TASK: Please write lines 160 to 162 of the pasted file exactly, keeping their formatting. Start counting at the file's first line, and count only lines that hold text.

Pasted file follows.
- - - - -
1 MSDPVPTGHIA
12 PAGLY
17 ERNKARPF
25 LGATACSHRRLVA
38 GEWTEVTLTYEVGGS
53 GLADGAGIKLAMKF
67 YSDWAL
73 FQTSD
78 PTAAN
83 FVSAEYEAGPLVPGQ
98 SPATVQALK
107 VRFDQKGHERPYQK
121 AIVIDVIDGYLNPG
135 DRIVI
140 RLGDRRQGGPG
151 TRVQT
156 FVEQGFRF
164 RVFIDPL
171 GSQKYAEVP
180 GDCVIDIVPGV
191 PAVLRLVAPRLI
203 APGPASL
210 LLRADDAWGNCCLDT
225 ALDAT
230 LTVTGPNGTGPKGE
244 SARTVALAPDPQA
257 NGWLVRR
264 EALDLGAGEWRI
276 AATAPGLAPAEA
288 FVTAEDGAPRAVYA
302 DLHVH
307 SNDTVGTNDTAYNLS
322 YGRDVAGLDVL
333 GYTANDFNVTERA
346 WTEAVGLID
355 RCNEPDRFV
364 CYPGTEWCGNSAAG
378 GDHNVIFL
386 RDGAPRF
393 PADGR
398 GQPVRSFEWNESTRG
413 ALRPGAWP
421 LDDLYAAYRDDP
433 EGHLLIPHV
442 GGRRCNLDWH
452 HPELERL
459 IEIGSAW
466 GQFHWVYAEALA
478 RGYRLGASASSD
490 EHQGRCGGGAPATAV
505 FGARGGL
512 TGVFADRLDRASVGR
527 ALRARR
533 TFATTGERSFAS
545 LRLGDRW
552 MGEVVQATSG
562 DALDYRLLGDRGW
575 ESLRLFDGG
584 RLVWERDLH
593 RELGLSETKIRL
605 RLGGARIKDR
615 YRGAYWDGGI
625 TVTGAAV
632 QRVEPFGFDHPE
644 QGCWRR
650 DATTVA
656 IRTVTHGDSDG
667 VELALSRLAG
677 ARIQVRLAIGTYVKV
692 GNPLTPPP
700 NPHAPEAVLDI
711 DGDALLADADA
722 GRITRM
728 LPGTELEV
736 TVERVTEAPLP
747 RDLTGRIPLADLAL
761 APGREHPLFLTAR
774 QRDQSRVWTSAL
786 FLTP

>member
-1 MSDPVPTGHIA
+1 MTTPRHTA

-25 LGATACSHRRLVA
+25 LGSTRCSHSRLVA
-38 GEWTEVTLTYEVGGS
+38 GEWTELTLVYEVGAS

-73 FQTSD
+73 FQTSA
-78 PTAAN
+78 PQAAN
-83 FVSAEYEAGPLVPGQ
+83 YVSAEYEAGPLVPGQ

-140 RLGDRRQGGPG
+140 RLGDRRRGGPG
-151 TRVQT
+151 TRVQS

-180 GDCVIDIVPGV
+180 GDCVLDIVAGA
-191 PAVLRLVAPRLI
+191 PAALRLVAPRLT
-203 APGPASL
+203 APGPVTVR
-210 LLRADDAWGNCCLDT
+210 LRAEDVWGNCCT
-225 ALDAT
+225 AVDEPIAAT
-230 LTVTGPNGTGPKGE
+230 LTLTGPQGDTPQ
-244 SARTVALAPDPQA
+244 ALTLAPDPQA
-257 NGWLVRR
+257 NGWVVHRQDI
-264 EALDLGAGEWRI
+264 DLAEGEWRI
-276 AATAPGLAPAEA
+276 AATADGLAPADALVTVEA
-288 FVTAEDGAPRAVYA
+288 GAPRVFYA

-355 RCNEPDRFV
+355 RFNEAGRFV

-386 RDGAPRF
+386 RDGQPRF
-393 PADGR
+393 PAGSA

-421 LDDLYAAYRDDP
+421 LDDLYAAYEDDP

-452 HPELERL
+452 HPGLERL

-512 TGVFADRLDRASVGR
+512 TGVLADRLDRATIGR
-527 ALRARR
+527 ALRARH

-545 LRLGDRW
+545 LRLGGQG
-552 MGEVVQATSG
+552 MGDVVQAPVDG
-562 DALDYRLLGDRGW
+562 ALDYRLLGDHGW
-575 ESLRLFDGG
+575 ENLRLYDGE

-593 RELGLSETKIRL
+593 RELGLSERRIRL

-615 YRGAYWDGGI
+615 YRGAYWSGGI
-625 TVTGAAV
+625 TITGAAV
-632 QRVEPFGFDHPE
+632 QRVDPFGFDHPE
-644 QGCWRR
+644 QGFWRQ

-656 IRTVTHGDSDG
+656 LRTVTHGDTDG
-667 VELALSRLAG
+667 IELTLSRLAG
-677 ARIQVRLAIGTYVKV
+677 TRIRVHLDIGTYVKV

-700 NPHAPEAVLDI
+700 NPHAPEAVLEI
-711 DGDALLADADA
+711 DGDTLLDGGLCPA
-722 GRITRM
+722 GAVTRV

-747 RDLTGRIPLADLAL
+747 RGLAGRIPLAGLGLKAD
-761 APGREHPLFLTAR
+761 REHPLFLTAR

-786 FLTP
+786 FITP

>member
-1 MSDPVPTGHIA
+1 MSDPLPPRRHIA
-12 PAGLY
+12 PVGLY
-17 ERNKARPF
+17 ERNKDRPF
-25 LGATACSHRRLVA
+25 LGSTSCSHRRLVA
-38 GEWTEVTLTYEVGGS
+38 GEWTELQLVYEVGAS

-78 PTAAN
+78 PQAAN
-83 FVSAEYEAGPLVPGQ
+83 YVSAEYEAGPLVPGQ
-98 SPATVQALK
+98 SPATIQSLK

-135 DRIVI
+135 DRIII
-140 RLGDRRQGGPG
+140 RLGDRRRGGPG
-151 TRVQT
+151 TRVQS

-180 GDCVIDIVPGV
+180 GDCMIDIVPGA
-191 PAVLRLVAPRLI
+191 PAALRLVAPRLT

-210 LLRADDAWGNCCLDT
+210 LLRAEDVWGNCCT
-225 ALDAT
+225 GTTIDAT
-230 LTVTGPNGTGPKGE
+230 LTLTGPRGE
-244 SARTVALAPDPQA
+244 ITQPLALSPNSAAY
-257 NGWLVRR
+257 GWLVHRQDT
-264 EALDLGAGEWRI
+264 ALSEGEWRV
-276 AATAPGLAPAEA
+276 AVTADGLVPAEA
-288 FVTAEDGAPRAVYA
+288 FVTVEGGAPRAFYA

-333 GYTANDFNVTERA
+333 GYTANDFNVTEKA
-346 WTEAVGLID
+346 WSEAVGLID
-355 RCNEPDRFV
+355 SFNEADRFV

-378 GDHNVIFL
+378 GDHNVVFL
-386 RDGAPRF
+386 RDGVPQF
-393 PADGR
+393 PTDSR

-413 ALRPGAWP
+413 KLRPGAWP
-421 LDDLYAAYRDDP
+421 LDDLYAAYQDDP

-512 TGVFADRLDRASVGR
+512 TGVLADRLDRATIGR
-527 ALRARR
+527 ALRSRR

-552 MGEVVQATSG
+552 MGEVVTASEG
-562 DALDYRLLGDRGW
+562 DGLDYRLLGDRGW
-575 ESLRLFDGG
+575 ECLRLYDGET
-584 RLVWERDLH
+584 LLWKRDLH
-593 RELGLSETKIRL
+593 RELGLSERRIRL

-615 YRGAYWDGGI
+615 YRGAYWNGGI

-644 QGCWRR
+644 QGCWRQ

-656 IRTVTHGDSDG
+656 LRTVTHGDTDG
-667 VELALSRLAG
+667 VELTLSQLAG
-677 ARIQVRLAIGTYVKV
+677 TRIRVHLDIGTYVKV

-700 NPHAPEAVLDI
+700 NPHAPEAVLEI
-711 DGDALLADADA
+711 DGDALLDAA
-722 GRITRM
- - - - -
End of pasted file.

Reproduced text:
+711 DGDTLLDGGLCPA
-722 GRITRM
+722 GAVTRV